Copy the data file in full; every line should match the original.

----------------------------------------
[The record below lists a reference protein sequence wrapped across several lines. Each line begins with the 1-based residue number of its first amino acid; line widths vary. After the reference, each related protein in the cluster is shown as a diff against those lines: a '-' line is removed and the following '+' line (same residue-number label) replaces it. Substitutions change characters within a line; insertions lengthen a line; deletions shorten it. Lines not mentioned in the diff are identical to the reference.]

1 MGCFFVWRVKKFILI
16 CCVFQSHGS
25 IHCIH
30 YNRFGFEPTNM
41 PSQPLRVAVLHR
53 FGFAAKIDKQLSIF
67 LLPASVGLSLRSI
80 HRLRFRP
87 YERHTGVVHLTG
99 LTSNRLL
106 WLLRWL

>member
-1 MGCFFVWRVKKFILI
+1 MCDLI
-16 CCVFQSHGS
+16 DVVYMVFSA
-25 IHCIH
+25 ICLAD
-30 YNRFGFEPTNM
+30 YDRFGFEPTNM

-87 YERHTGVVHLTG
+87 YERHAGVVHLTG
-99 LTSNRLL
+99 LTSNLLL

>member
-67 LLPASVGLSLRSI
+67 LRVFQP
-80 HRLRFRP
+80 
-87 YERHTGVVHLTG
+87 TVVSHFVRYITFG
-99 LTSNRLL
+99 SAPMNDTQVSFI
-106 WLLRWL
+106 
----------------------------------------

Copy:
[The record below lists a reference protein sequence wrapped across several lines. Each line begins with the 1-based residue number of its first amino acid; line widths vary. After the reference, each related protein in the cluster is shown as a diff against those lines: a '-' line is removed and the following '+' line (same residue-number label) replaces it. Substitutions change characters within a line; insertions lengthen a line; deletions shorten it. Lines not mentioned in the diff are identical to the reference.]

1 MGCFFVWRVKKFILI
16 CCVFQSHGS
25 IHCIH
30 YNRFGFEPTNM
41 PSQPLRVAVLHR
53 FGFAAKIDKQLSIF
67 LLPASVGLSLRSI
80 HRLRFRP
87 YERHTGVVHLTG
99 LTSNRLL
106 WLLRWL

>member
-1 MGCFFVWRVKKFILI
+1 MCDLI
-16 CCVFQSHGS
+16 DVVYMVFSA
-25 IHCIH
+25 ICLAD
-30 YNRFGFEPTNM
+30 YDRFGFEPTNM

-87 YERHTGVVHLTG
+87 YERHAGVVHLTG
-99 LTSNRLL
+99 LTSNLLL

>member
-67 LLPASVGLSLRSI
+67 LRVFQP
-80 HRLRFRP
+80 
-87 YERHTGVVHLTG
+87 TVVSHFVRYITFG
-99 LTSNRLL
+99 SAPMNDTQVSFI
-106 WLLRWL
+106 